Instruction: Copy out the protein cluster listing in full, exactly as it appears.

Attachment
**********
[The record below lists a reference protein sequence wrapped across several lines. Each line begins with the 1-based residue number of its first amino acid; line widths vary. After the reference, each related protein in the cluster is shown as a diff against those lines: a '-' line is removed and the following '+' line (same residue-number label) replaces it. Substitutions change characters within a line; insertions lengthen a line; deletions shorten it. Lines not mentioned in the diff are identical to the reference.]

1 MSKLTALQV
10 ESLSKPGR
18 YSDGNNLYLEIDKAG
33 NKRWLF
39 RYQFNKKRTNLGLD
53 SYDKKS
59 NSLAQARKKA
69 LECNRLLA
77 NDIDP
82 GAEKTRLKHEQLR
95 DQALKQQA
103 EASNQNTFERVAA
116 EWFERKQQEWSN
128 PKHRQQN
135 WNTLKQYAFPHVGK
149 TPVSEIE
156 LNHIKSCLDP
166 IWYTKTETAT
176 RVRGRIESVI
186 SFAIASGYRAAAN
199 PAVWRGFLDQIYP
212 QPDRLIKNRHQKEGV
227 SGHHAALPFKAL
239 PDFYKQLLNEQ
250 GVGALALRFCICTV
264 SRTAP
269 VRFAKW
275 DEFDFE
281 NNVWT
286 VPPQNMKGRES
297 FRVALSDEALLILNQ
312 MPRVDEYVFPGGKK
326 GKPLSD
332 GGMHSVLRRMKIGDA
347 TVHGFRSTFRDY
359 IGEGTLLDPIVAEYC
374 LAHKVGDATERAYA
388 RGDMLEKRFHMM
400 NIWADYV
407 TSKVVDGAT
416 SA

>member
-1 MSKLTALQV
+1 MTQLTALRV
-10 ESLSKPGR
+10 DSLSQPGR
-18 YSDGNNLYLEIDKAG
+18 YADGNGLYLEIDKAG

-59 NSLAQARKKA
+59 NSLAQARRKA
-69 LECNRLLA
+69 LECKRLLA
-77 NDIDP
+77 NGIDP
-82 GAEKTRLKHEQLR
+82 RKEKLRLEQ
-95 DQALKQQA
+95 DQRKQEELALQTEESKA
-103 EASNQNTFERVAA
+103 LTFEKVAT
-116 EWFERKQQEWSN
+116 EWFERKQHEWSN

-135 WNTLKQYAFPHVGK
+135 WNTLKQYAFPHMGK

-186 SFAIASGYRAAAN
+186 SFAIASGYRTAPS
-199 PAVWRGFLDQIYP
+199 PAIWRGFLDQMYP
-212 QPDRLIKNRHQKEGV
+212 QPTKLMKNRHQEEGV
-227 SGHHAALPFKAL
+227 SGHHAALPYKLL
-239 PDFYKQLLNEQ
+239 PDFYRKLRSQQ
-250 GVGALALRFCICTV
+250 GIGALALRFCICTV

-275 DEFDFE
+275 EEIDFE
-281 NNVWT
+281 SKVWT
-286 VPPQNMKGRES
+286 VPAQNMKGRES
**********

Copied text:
[The record below lists a reference protein sequence wrapped across several lines. Each line begins with the 1-based residue number of its first amino acid; line widths vary. After the reference, each related protein in the cluster is shown as a diff against those lines: a '-' line is removed and the following '+' line (same residue-number label) replaces it. Substitutions change characters within a line; insertions lengthen a line; deletions shorten it. Lines not mentioned in the diff are identical to the reference.]

1 MSKLTALQV
10 ESLSKPGR
18 YSDGNNLYLEIDKAG
33 NKRWLF
39 RYQFNKKRTNLGLD
53 SYDKKS
59 NSLAQARKKA
69 LECNRLLA
77 NDIDP
82 GAEKTRLKHEQLR
95 DQALKQQA
103 EASNQNTFERVAA
116 EWFERKQQEWSN
128 PKHRQQN
135 WNTLKQYAFPHVGK
149 TPVSEIE
156 LNHIKSCLDP
166 IWYTKTETAT
176 RVRGRIESVI
186 SFAIASGYRAAAN
199 PAVWRGFLDQIYP
212 QPDRLIKNRHQKEGV
227 SGHHAALPFKAL
239 PDFYKQLLNEQ
250 GVGALALRFCICTV
264 SRTAP
269 VRFAKW
275 DEFDFE
281 NNVWT
286 VPPQNMKGRES
297 FRVALSDEALLILNQ
312 MPRVDEYVFPGGKK
326 GKPLSD
332 GGMHSVLRRMKIGDA
347 TVHGFRSTFRDY
359 IGEGTLLDPIVAEYC
374 LAHKVGDATERAYA
388 RGDMLEKRFHMM
400 NIWADYV
407 TSKVVDGAT
416 SA

>member
-1 MSKLTALQV
+1 MTQLTALRV
-10 ESLSKPGR
+10 DSLSQPGR
-18 YSDGNNLYLEIDKAG
+18 YADGNGLYLEIDKAG

-59 NSLAQARKKA
+59 NSLAQARRKA
-69 LECNRLLA
+69 LECKRLLA
-77 NDIDP
+77 NGIDP
-82 GAEKTRLKHEQLR
+82 RKEKLRLEQ
-95 DQALKQQA
+95 DQRKQEELALQTEESKA
-103 EASNQNTFERVAA
+103 LTFEKVAT
-116 EWFERKQQEWSN
+116 EWFERKQHEWSN

-135 WNTLKQYAFPHVGK
+135 WNTLKQYAFPHMGK

-186 SFAIASGYRAAAN
+186 SFAIASGYRTAPS
-199 PAVWRGFLDQIYP
+199 PAIWRGFLDQMYP
-212 QPDRLIKNRHQKEGV
+212 QPTKLMKNRHQEEGV
-227 SGHHAALPFKAL
+227 SGHHAALPYKLL
-239 PDFYKQLLNEQ
+239 PDFYRKLRSQQ
-250 GVGALALRFCICTV
+250 GIGALALRFCICTV

-275 DEFDFE
+275 EEIDFE
-281 NNVWT
+281 SKVWT
-286 VPPQNMKGRES
+286 VPAQNMKGRES